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Bridge Loan to Buy a Home

Bridge Loan to Buy a Home

      A bridge loan is a short term loan used to purchase a property.  A bridge loan is typically refinanced or paid off when the property is sold, prior to the end of the loan term.  Bridge loans are relatively uncommon and are typically used by investors who are looking to remodel and sell a property, also known as flipping, before the bridge loan expires.

      A homebuyer may decide to use a bridge loan if they believe their financial or credit profile will improve in the future.  For example, a buyer may want to purchase a home today but has a low credit score or limited employment history.  The buyer can use a bridge loan to buy the property now and refinance their mortgage in a year when their credit score increases or they have two years of employment history.

      Another scenario when a bridge loan is used is when a homebuyer would like to buy a new home but they have not sold the property they currently own so they do not have sufficient funds for a down payment.  In this case, the homebuyer can use a bridge loan to pay for the down payment for the new property and then pay-off the bridge loan with the proceeds from the sale of of the property they currently own.  In this scenario, the borrower must be able to afford to pay for the bridge loan plus any mortgages on their current and new properties so it can be very expensive.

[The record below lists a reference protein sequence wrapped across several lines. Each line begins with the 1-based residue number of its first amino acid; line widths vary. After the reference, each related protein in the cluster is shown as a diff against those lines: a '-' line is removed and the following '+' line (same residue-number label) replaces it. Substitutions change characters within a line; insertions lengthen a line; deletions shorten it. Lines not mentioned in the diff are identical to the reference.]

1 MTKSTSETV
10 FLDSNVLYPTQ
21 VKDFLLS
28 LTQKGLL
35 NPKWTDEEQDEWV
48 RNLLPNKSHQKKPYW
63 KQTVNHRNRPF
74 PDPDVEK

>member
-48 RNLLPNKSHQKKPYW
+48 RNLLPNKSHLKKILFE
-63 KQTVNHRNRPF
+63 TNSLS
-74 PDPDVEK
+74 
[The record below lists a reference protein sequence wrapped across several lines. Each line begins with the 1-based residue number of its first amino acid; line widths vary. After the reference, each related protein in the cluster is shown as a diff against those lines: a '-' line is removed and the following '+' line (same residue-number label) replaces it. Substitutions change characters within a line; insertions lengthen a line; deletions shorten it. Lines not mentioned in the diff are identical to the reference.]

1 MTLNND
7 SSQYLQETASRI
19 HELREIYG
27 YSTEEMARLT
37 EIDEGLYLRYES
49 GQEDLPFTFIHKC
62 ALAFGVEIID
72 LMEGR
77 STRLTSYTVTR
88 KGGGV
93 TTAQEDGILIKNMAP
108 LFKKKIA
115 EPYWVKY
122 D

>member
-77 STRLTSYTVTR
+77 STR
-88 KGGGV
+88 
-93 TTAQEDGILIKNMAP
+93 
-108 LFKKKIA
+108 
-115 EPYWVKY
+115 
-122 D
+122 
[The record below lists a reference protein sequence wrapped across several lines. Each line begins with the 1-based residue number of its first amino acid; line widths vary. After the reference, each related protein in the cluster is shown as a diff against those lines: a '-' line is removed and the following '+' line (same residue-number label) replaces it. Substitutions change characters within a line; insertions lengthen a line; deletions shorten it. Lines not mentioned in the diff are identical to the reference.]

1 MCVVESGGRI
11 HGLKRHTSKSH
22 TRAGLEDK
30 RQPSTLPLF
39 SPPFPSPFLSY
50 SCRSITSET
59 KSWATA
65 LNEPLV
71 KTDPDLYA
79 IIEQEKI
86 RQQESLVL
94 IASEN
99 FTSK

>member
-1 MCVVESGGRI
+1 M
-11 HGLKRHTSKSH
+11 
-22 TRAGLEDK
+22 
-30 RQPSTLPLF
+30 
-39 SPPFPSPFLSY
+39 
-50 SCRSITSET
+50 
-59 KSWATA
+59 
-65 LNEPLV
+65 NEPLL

A bridge loan can be structured as a loan on a single property (structure typically used by flippers).  In the case where a homebuyer would like to buy a new home but they have not sold their current home, the bridge loan may be structure as a second mortgage on the existing property but the mortgage is collateralized by both properties.

      Bridge loans are typically one-to-two years in length and are structured as interest-only loans with a balloon payment at the end of the term.  With an interest only mortgage you do not pay down the principal balance over the course of the loan and instead the full loan amount is due at the end of the mortgage.  Some bridge loans may require the borrower to pay a pre-payment penalty if the loan is paid off within a specified time period, typically six months.

      A bridge loan typically costs the borrower significantly more money than a traditional mortgage.  The interest rate on a bridge loan is typically 2.5% - 3.5% higher than the interest rate for a normal mortgage and bridge loans also charge higher lender fees.

      Bridge loans can be challenging to find as they are typically offered by smaller, local lenders or hard money lenders.  It may be to the borrower’s advantage to work with one lender on both the bridge loan and the permanent mortgage as this can potentially reduce costs and streamline a complicated process.

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